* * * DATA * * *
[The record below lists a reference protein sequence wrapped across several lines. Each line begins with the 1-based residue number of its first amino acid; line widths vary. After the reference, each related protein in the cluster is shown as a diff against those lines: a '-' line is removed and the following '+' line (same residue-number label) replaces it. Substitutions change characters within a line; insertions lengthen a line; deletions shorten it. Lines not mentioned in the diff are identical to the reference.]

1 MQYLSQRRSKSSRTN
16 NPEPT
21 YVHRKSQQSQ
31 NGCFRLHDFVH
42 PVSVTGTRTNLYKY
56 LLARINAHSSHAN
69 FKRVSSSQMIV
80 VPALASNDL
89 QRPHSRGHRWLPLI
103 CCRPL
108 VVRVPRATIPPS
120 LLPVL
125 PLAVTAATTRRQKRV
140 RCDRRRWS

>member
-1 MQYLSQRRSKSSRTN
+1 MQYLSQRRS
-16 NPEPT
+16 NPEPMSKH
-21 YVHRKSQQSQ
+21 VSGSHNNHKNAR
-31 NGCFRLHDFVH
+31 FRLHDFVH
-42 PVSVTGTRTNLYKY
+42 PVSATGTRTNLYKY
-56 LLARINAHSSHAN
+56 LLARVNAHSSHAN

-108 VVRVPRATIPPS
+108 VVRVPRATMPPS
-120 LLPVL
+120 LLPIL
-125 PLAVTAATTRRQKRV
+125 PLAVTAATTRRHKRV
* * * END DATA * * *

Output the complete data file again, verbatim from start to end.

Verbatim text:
[The record below lists a reference protein sequence wrapped across several lines. Each line begins with the 1-based residue number of its first amino acid; line widths vary. After the reference, each related protein in the cluster is shown as a diff against those lines: a '-' line is removed and the following '+' line (same residue-number label) replaces it. Substitutions change characters within a line; insertions lengthen a line; deletions shorten it. Lines not mentioned in the diff are identical to the reference.]

1 MQYLSQRRSKSSRTN
16 NPEPT
21 YVHRKSQQSQ
31 NGCFRLHDFVH
42 PVSVTGTRTNLYKY
56 LLARINAHSSHAN
69 FKRVSSSQMIV
80 VPALASNDL
89 QRPHSRGHRWLPLI
103 CCRPL
108 VVRVPRATIPPS
120 LLPVL
125 PLAVTAATTRRQKRV
140 RCDRRRWS

>member
-1 MQYLSQRRSKSSRTN
+1 MQYLSQRRS
-16 NPEPT
+16 NPEPMSKH
-21 YVHRKSQQSQ
+21 VSGSHNNHKNAR
-31 NGCFRLHDFVH
+31 FRLHDFVH
-42 PVSVTGTRTNLYKY
+42 PVSATGTRTNLYKY
-56 LLARINAHSSHAN
+56 LLARVNAHSSHAN

-108 VVRVPRATIPPS
+108 VVRVPRATMPPS
-120 LLPVL
+120 LLPIL
-125 PLAVTAATTRRQKRV
+125 PLAVTAATTRRHKRV